Patients undergoing craniotomy surgery have traditionally been thought to experience minimal pain and discomfort postoperatively. Standard neurosurgical and anaesthetic textbooks either do not mention post-craniotomy pain [1-3] or suggest that it is not a significant problem [4-6]. These assumptions are based on a 1977 study by Geevarghese in which it is stated that there is no postoperative pain as movement does not increase tension in tissues of the operative site .
This conventional ideology that post-craniotomy patients have reduced analgesic requirements has recently been challenged [8,9]. Studies have shown that patients undergoing craniotomy surgery experience varying degrees of pain postoperatively from mild discomfort to severe pain [10,11]. A variety of terms have been used by patients to describe this pain such as pulsating and pounding, tensive, continuous and steady, heavy, stabbing or burning . Almost 9 out of 10 neuroanaesthetists, surveyed in one study, use the weak opioid codeine phosphate as first-line analgesic postoperatively . Yet over half of them considered that in up to 50% of patients it provided inadequate relief. Despite this, intramuscular (i.m.) codeine phosphate remains the main analgesic used in the postoperative period and has been for the past 30 yr [7,9].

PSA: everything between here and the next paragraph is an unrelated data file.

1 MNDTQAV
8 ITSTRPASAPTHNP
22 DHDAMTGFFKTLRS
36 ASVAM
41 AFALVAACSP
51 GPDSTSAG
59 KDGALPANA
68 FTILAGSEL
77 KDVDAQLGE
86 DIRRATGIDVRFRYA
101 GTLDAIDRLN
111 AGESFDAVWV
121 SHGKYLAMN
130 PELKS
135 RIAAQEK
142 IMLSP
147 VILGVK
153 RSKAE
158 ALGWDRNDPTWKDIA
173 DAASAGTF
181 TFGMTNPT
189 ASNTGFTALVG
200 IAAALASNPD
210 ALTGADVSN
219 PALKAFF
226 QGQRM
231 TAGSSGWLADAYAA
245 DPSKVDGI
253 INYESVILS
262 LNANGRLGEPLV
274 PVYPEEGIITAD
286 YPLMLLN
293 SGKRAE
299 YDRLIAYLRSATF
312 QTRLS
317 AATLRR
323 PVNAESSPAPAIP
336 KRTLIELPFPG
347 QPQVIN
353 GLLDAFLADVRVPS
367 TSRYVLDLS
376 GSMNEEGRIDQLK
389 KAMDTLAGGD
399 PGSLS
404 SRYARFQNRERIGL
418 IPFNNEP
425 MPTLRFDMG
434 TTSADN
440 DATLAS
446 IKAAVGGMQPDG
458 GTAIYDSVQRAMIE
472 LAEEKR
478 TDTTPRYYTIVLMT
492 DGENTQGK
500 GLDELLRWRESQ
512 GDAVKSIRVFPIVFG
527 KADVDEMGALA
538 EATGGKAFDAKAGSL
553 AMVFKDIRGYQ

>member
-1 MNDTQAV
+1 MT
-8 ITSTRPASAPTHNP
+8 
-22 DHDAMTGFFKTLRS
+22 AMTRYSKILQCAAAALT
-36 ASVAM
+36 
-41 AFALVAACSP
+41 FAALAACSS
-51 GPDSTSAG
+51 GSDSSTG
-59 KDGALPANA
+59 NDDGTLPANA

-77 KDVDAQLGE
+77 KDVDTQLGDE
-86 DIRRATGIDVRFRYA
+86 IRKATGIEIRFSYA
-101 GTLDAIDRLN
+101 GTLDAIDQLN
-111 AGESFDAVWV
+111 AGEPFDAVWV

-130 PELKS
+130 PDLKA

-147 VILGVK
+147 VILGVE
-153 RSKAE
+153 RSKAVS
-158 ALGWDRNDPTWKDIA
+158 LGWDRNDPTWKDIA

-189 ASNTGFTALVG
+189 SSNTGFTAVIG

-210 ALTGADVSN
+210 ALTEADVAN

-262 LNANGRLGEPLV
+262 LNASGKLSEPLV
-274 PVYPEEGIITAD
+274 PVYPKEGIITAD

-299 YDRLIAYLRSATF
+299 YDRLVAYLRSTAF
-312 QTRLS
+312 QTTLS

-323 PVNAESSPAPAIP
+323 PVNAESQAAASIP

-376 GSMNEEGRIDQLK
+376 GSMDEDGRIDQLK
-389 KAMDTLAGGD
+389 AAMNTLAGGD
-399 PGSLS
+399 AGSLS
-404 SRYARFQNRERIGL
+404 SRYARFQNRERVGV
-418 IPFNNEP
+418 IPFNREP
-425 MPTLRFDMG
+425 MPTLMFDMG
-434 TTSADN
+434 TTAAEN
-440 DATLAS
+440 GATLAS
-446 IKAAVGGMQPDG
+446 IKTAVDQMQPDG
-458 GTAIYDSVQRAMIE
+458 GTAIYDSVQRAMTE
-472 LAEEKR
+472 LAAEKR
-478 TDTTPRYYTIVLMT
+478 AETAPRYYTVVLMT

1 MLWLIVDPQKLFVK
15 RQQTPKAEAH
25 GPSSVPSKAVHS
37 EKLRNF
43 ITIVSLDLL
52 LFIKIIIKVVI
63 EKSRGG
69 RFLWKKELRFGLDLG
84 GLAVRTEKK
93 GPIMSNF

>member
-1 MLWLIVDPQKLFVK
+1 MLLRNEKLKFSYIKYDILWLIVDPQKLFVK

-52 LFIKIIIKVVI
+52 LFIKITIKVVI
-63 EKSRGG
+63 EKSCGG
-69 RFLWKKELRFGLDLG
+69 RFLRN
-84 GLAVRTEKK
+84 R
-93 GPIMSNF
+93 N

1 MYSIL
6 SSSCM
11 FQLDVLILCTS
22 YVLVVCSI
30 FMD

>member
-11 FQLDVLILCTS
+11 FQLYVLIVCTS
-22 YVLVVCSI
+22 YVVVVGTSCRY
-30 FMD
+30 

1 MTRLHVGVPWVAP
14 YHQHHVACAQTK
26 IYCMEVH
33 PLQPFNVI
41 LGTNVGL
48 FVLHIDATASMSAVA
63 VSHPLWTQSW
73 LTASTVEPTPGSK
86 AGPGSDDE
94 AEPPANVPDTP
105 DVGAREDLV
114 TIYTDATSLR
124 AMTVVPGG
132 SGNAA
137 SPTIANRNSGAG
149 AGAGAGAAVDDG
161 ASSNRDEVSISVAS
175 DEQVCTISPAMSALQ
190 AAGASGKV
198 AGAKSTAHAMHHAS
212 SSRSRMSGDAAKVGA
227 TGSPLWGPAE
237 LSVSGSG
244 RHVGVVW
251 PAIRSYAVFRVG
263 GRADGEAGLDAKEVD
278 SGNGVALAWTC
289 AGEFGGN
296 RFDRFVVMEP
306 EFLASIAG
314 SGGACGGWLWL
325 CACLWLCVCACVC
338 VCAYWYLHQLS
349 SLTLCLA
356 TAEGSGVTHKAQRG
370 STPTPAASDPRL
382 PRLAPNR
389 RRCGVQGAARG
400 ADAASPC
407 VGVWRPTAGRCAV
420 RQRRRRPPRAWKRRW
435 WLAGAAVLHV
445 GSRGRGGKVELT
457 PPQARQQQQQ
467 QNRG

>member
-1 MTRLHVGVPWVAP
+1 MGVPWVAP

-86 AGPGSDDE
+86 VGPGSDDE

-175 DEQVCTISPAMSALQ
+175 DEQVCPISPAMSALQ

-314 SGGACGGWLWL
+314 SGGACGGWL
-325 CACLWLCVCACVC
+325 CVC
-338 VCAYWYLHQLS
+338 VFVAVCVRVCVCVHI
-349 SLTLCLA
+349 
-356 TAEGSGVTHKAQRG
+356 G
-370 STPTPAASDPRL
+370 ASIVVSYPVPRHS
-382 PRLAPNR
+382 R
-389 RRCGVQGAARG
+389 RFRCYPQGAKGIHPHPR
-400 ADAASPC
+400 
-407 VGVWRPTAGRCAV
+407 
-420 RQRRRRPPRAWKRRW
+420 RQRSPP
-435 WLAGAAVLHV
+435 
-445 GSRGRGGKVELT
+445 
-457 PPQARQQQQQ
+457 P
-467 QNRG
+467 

At the regional neurosurgical unit in the University Hospital of Wales, Cardiff, it has become evident that many patients undergoing craniotomy surgery experience moderate to severe pain after surgery. In today's healthcare setting where evidence based medicine and clinical effectiveness are of paramount importance it was felt that benchmarking with other units across the UK was imperative in order for an evidence based standard to be established.
A postal questionnaire (Box 1) was sent to the Senior Nurse of every Neurosurgical Directorate within the UK (as defined by the Directory of Critical Care Units, UK 2003) . Due to the poor response rate from neuroanaesthetists in previous studies  it was felt that targeting the senior nurse on each unit would provide a more comprehensive picture of post-craniotomy practices.